Did you know that most people outside of the animal welfare industry don’t understand how fostering helps save lives? That’s just one key takeaway from our market research study on foster caregivers. If you are looking to grow your foster program, keep reading!
Nearly 2,000 prospective foster caregivers, experienced foster caregivers and pet care professionals recently participated in Foster Caregiver Market Research conducted by Edge Research. The goal of the research was to determine target audiences for prospective foster caregivers and ways shelters and rescue organizations can engage them.
“We know that foster care is the most humane, cost-effective solution for housing homeless pets, but many shelters and rescue organizations tell us that difficulty recruiting foster caregivers is the biggest barrier to their program’s success,” says Dr. Sheila Segurson, the Director of Research for Maddie’s Fund. “This research was done in order to help organizations recruit more foster caregivers by refining their communications about foster care.”
Here are some of the key takeaways:
Most people don’t understand how fostering helps save lives. The general public is confused about the role of foster care in lifesaving and adoption. Clarifying the role of foster care in your messaging can increase your chances of success with recruitment.
Several messages were tested in order to determine which had the most potential to turn prospective fosters into applicants. Here’s the top message:
Fostering is an important step on a pet’s journey to their forever home. A home environment is best for their health and wellbeing. Fostering cats and dogs allows them to thrive in a home environment and practice forming bonds with their caregivers. For pets who have been waiting longer for adoption, foster caregivers can help reassure adopters that these pets are a good fit for a home and speak to the type of home or family that would be the best match for the pet.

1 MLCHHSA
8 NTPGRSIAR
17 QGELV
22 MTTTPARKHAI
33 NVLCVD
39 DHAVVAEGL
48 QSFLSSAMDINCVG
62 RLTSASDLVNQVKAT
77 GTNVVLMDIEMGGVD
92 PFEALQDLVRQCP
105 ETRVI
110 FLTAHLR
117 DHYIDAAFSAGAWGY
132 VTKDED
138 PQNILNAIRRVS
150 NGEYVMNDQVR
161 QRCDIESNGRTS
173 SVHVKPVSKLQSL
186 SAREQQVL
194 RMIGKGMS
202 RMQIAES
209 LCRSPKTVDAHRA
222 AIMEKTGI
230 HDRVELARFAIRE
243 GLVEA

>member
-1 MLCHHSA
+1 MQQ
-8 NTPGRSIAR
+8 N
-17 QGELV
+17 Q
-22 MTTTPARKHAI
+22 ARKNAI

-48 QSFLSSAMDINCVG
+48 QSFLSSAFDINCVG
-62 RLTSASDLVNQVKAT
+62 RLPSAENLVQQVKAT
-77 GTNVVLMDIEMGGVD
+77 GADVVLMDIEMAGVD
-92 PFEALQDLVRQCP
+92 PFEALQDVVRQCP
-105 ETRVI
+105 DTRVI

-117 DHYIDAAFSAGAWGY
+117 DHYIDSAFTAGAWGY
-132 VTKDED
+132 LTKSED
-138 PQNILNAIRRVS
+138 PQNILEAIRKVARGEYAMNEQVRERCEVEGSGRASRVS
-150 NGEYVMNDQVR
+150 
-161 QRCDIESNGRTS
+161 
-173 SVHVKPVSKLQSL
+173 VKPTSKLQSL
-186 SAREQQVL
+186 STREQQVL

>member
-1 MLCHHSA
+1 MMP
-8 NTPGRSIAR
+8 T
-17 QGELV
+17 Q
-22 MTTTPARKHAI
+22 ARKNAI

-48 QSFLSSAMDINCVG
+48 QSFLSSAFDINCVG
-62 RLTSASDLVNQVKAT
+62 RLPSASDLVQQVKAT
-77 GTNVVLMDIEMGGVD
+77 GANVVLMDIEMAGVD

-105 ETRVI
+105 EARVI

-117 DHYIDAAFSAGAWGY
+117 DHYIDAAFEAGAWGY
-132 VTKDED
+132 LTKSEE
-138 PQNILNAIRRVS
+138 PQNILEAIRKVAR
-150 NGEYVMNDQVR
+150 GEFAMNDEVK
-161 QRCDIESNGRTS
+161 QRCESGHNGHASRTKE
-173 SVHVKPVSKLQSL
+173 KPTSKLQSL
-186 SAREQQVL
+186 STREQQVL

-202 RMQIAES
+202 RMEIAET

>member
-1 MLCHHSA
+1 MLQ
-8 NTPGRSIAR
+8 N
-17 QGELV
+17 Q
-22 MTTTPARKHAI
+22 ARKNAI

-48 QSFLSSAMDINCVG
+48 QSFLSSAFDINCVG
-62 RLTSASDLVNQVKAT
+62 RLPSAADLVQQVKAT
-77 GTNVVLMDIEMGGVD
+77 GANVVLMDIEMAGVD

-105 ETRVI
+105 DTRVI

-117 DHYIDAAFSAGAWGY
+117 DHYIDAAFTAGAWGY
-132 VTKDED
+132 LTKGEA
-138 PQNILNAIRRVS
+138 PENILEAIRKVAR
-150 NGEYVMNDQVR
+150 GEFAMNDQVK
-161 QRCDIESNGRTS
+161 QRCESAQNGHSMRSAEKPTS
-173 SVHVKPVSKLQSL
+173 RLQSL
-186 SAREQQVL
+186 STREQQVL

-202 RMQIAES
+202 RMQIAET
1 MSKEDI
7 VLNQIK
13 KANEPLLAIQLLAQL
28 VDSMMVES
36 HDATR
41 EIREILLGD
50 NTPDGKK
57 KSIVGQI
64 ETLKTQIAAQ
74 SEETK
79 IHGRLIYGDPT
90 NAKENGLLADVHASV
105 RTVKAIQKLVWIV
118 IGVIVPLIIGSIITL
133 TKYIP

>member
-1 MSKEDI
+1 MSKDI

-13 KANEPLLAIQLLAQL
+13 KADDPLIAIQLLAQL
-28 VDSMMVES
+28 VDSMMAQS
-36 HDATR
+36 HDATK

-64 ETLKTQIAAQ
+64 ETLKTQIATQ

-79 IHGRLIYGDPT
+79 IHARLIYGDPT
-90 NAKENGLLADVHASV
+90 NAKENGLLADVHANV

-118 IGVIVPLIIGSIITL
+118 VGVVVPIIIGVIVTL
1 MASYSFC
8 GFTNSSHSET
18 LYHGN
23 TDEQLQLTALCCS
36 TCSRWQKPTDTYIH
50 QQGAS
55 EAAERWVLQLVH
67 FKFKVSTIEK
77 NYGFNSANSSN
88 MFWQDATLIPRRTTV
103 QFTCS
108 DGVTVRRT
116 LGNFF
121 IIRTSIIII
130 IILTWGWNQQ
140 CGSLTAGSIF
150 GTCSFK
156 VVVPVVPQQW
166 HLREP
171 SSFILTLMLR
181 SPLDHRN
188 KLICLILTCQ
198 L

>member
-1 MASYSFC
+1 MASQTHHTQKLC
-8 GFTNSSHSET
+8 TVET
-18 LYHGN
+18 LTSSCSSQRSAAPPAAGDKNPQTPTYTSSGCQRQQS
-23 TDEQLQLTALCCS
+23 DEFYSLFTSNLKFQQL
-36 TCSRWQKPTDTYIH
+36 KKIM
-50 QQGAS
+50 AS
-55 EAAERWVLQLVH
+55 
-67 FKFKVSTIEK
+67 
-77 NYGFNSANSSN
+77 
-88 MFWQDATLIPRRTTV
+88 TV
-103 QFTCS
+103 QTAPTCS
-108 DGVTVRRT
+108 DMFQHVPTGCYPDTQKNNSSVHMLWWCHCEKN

After reading this message, 33% of potential fosters became more interested in fostering. Those that became the most interested were those who were most familiar with fostering and who could see that there was a homeless pet problem in their area.
Potential fosters need reassurance that fostering is something they can do. They have mixed feelings about providing foster care, with most feeling excited (37%), hopeful (37%) and happy (36%) about fostering, but also anxious (32%) and worried (29%). By familiarizing supporters with fostering through communicating key messages, like the fact that support is available, organizations can encourage them to apply.
Empowering foster caregivers to share their experiences with family and friends is likely the best way to recruit new foster caregivers. Over a third of current and prospective fosters heard about fostering from someone they knew. Foster caregivers don’t often talk about their experiences with friends and family, and they should be encouraged to do so. Potential fosters have a lot of misconceptions about what fostering entails, but 73% of potential fosters would trust information on fostering from family and friends who have done it.
Potential fosters want options for the length of time they foster. Lowering the threshold for participation can allow more people to join in, helping to increase the number of foster caregivers overall. Options include field trips, sleepovers, team fostering and respite fostering. Dipping a toe into the water by starting out with short-term fostering may be just what supporters need to get comfortable with longer-term fostering.
Giving potential fosters an understanding of how fostering fits into the big picture and reassurance that fostering is something they can do, can help to convert potential fosters into applicants.